Sunday, May 6, 2012

3887.txt

cc: Scott Rutherford <srutherfordatXYZxyzginia.edu>, Mike Mann <mannatXYZxyzginia.edu>
date: Fri, 16 Mar 2001 14:25:57 -0500 (EST)
from: "Michael E. Mann" <mannatXYZxyztiproxy.evsc.virginia.edu>
subject: Re: comparison with our existing reconstructions
to: Tim Osborn <t.osbornatXYZxyz.ac.uk>

Dear Tim, Scott

On the road w/ tenous email connection so have to be brief. This sounds
good. Hoping we can have age-banded connections by the end of tnext week
so I can show in Nice! Scott: can you rectify the comparisons that Scott
is
producing w/ your own comparisons that show more of a discpreapancy ?

Thanks,

mike

Fri, 16 Mar 2001, Tim Osborn wrote:

> Dear Mike & Scott,
>
> Attached is "traditional.ps", comparing the 1404-1855 (i.e.
> pre-instrumental) REG-EM reconstruction with our existing Osborn et al.
> maps and Briffa et al. quasi-hemispheric series (see refs below). Neither
> the REG-EM nor the existing reconstructions use the age-banded trees, so
> low frequencies are suppressed. [Scott - thanks for the new age-banded
> results, but I probably won't get to them till next week due to other
> commitments.]
>
> The time series comparisons are, as you see, quite good - thought you'd
> expect this as we're comparing two methods but identical data! Red is
> REG-EM, black is from the Osborn et al. existing reconstructions (then
> averaged into quasi-hemispheric means), while blue is from Briffa et al.
> (where we average the tree-density into regions/hemisphere *before*
> calibrating against regional/hemispheric temperature). Blue & black agree
> quite closely, so all correlations and % var explained are between red and
> black.
>
> Timeseries are:
>
> '0-90' = full spatial average over each of our existing maps.
> '0-70' = full spatial average over each of the REG-EM maps.
> 'masked' indicates REG-EM maps are masked by the time-dependent coverage of
> our existing maps.
> 'land20-90' or 'land20-70' indicates only land grid boxes north of 20N are
> averaged.
> 'treeboxes' indicates only those grid boxes that contain tree-ring sites
> are averaged together.
>
> The pattern correlations range from 0.2 to 0.8, with a mean of 0.6
> (approx). Fairly consistent then. The pattern of temporal correlations is
> reasonable, ranging from 0.0 to 0.9, with a mean of 0.6 (approx).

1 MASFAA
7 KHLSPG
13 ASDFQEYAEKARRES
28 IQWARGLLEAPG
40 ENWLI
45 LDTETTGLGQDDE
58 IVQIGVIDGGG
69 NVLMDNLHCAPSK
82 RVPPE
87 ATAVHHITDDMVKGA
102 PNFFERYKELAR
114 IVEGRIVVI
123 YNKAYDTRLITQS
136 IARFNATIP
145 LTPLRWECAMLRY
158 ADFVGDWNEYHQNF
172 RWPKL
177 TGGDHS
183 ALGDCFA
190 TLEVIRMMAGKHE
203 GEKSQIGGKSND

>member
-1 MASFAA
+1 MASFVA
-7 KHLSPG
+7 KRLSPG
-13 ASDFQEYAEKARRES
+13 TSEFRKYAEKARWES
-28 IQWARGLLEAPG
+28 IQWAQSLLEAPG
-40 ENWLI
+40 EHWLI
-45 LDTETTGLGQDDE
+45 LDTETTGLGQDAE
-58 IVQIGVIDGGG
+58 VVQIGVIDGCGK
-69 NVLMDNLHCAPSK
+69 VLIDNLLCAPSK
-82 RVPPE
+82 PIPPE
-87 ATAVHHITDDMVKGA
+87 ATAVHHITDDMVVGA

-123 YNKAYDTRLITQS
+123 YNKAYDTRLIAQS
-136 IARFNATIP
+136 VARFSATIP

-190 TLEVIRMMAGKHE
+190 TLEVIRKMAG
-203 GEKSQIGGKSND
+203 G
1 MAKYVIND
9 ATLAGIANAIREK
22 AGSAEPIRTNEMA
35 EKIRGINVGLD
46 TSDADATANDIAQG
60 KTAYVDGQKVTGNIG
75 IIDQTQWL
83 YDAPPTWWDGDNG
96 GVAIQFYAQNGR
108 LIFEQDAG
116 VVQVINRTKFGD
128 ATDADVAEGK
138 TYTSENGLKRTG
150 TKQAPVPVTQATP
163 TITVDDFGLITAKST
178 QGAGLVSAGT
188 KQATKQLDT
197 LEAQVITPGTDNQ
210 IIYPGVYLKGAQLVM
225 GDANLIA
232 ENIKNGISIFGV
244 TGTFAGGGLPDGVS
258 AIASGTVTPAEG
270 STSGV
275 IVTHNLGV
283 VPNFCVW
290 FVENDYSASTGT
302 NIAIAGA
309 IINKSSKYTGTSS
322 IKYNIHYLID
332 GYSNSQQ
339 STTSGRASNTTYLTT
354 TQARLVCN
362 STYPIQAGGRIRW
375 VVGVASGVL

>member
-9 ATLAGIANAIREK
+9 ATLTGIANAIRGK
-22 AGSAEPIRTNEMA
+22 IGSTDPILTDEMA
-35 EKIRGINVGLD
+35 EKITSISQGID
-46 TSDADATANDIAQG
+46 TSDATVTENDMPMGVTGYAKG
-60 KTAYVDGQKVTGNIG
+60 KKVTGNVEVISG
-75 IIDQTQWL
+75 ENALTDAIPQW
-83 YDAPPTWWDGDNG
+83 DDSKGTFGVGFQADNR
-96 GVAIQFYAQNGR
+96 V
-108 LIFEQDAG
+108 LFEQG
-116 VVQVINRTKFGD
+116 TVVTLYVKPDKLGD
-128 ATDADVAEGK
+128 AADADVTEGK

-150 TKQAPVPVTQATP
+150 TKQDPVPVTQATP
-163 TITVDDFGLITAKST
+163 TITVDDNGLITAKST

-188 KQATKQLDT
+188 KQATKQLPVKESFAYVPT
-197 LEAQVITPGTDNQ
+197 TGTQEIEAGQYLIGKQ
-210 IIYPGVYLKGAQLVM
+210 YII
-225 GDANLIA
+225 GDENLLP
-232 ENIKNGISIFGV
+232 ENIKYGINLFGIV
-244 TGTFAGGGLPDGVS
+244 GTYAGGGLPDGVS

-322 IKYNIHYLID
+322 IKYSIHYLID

>
> Comments:
> (1) Time series generally have less variance in REG-EM, especially early
> on, though masking of data brings them closer to our time series.
> (2) Getting the mean level correct (I've converted REG-EM to behave like
> anomalies from 1961-90 mean) helps with the %variance explained considerably.
> (3) The temporal correlations are poorer for boxes containing trees than
> those that do not!
>
> The decreased variance early in the REG-EM [comment (1)] is, I guess,
> because the fewer the records with data, the earlier the
> truncation/weighting function kicks in etc. and therefore the less the
> variance that is reconstructed. As the 'skill' of REG-EM decreases, the
> more the values are filled in with something near to their mean, I seem to
> recall. This raises the question that the early values might be biased
> towards the observational mean? If so, it might be better to replace box
> values by missing values when their expected 'skill' becomes fairly low.
>
> Comment (3) can be explained two ways. In the non-tree boxes our two
> methods (REG-EM and principal component regression) have similarities, and
> given the common input data, one would expect similar reconstructions -
> which the high correlations indicate. In the tree boxes, however, the
> difference is our approach uses only local information, while REG-EM still
> uses non-local information too. So, either (i) our reconstructions are
> poorer *because* we're ignoring non-local information, or (ii) REG-EM
> reconstructions are poorer *because* real local variations are partly
> masked by regional-scale variations. It might be possible to choose either
> (i) or (ii) as a preferred explanation, using verification or other
> consideration, but I'd prefer to stick with (i) and (ii) as being equally
> possible and therefore justifying both approaches. This is politically
> better too! What I get out of the comparison is that the REG-EM is
> producing variability that is highly correlated with our method, given the
> same input data. The main concern is the difference in variance and hence
> absolute anomalies. We should look at this again when I've compared the
> age-banded stuff too.
>
> Another long e-mail, but I hope that this is useful (especially for EGS)
> and will form the basis of a comparion of methods paper.
>
> Have a good weekend!
>
> Tim
>
>
>
>
>
>
>
> Briffa KR, Osborn TJ, Schweingruber FH, Harris IC, Jones PD, Shiyatov SG
> and Vaganov EA (2001) Low-frequency temperature variations from a northern
> tree-ring-density network. Journal of Geophysical Research 106, 2929-2941.
>
> Osborn TJ, Briffa KR, Schweingruber FH and Jones PD (2001)
> Annually-resolved patterns of summer temperatures over the Northern
> Hemisphere since AD 1400 from a tree-ring-density network. In preparation.
>

_______________________________________________________________________
Professor Michael E. Mann
Department of Environmental Sciences, Clark Hall
University of Virginia
Charlottesville, VA 22903
_______________________________________________________________________
e-mail: mannatXYZxyzginia.edu Phone: (804) 924-7770 FAX: (804) 982-2137
http://www.evsc.virginia.edu/faculty/people/mann.html

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